17,352 1,550 9
Cavernous hemangioma of mandible: A rare case report
Neeraj Kumar Dhiman
September-December 2015, 3(3):83-87
Intraosseous vascular lesions are rare conditions, comprising only 0.5-1% of all intraosseous tumors. Found mainly in the second decade of life, especially in female. Vertebral column and skull are the most common sites; nevertheless, the mandible is a quite rare location. Hemangiomas are benign vasoformative neoplasms of endothelial origin. However, the origin of central hemangioma is debatable. Some authors believe that it is a true neoplasm, whereas others state it as a hamartomatous lesion. The clinical and radiographic presentation is relatively nonspecific; therefore, a proper diagnosis has to be made. Clinically, the patient may be completely symptom-free or may present pulsatile bleeding, slow growing bluish mass, mobile teeth, and deranged dentition, early dental exfoliation and discomfort in normal life. Cavernous hemangioma produce dilemma in diagnosis with neoplasms such as ameloblastoma, cystic lesions such as residual cyst, keratocyst, osteosarcoma, central giant cell granuloma, multiple myeloma, and fibro-osseous lesions such as fibrous dysplasia. Among various treatment modalities, surgery is frequently used. A case report of 14-year-old male patient with cavernous hemangioma of right mandibular body with vague clinical features, but a characteristic radiographic and histological picture is presented here.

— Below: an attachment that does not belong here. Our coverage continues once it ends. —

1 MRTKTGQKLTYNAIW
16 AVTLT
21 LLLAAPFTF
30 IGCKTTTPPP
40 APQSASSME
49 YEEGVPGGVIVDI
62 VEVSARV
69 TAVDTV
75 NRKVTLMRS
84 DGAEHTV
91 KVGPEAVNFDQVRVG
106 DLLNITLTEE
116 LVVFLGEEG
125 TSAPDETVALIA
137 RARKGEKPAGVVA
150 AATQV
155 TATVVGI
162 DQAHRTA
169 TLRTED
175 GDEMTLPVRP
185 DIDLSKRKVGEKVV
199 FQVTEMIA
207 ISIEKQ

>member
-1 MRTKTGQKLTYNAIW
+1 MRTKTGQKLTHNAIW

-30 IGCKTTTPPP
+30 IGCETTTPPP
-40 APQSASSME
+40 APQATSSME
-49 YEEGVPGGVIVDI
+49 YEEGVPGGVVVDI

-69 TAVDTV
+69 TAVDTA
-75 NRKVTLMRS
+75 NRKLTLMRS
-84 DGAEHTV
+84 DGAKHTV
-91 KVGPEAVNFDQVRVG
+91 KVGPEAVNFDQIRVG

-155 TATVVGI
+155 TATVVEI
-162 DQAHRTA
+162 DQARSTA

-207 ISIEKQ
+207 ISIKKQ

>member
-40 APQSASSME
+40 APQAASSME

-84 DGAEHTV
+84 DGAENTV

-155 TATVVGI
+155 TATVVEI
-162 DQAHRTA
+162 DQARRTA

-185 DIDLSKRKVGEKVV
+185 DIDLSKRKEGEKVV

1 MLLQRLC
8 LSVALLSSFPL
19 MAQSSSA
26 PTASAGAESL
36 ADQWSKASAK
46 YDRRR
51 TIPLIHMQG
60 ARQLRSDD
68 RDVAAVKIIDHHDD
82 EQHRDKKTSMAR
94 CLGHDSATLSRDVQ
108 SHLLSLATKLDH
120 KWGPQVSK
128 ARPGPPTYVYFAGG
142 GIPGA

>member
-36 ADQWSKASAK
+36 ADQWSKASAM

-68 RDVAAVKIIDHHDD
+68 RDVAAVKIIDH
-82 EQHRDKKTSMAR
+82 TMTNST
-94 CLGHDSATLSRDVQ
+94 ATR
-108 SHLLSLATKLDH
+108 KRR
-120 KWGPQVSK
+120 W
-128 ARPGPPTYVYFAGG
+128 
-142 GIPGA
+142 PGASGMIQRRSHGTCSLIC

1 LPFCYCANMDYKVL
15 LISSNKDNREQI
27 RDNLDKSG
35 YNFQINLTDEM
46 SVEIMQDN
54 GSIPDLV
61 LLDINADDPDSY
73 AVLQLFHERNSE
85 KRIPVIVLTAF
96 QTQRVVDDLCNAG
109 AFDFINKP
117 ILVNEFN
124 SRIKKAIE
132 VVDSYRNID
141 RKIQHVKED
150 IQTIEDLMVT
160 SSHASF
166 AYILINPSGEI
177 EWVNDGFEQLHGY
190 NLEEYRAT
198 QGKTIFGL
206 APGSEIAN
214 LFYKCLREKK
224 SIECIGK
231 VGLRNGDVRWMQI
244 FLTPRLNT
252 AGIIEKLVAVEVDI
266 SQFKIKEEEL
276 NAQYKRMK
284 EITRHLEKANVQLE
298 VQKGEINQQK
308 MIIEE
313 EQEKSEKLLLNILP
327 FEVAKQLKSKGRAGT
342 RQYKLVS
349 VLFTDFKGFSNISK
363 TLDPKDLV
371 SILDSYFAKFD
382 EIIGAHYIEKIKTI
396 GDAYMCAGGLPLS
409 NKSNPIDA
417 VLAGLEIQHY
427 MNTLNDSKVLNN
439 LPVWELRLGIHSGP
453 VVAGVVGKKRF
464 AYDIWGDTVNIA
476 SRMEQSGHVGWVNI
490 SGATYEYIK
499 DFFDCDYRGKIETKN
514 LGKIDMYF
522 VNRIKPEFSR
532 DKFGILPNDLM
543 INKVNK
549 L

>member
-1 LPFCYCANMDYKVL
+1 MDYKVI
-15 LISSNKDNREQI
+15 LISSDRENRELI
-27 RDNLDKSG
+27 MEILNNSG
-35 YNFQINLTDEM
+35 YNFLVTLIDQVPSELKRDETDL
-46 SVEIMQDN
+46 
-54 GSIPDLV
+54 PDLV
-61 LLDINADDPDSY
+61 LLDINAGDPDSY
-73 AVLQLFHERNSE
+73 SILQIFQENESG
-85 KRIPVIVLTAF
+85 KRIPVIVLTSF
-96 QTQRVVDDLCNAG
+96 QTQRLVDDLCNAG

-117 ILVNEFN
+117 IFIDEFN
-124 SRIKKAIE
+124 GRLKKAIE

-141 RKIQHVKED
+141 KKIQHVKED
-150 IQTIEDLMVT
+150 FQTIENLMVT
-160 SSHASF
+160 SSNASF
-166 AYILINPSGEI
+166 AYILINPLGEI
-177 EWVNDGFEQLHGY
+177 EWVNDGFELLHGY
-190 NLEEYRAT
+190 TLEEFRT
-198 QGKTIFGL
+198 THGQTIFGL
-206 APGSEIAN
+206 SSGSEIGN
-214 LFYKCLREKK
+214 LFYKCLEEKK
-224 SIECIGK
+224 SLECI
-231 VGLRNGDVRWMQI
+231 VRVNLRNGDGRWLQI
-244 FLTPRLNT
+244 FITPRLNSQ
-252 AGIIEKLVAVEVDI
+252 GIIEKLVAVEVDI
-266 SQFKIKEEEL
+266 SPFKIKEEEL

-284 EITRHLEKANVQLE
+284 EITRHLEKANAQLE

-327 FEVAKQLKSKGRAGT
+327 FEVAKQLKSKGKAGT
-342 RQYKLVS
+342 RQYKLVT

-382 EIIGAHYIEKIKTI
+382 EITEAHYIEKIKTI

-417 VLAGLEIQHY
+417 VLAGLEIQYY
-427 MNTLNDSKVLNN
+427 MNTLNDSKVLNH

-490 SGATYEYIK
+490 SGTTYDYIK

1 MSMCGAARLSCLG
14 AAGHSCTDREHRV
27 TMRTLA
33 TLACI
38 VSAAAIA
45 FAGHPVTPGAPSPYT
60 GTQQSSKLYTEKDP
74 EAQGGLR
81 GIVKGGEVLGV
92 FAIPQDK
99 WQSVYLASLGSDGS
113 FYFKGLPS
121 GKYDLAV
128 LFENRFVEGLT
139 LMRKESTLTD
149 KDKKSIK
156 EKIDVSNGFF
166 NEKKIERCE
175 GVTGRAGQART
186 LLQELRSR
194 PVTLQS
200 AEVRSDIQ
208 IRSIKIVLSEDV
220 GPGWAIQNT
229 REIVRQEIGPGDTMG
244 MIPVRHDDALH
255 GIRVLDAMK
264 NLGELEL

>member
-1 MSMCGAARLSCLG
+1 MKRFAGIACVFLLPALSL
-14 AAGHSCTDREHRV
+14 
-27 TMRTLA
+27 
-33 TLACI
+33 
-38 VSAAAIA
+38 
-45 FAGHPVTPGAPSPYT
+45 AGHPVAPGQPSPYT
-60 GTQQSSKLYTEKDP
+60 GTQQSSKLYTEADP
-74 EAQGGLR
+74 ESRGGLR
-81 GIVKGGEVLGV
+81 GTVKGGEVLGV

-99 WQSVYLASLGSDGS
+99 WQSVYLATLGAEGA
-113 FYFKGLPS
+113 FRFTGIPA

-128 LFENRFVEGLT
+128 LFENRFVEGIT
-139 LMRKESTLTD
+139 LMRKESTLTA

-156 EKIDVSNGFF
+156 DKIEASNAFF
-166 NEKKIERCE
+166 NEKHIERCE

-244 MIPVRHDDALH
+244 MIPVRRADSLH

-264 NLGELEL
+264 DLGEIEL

8,450 713 1
Role of magnetic resonance imaging in the diagnosis of cervical lymph node metastasis with unknown primary
Swapnali Y Chaudhary, Varsha B Aher, Rajendra S Birangane
September-December 2015, 3(3):97-100
Visual inspection and bimanual palpation are the cornerstones of diagnosis of diseases of the oral cavity. Clinical examination, however, could underestimate the deep spread of tumors and thereby the submucosal extent and limiting accurate pretreatment staging of disease. Imaging provides additional staging information such as precise location and local extent of the tumor which help in the selection of most effective treatment option and extent of surgical excision. Magnetic resonance imaging (MRI) offers an excellent aid for the evaluation of tumors of the oral cavity due to direct visualization of soft tissue in multiple planes. An interesting case of a 35-year-old male patient with extensive lymph nodal mass involving left side of the neck with limited mouth opening is reported. MRI was very helpful in locating the site of primary neoplastic mass along with providing the exact extent of the tumor and its effect on adjacent vital structures.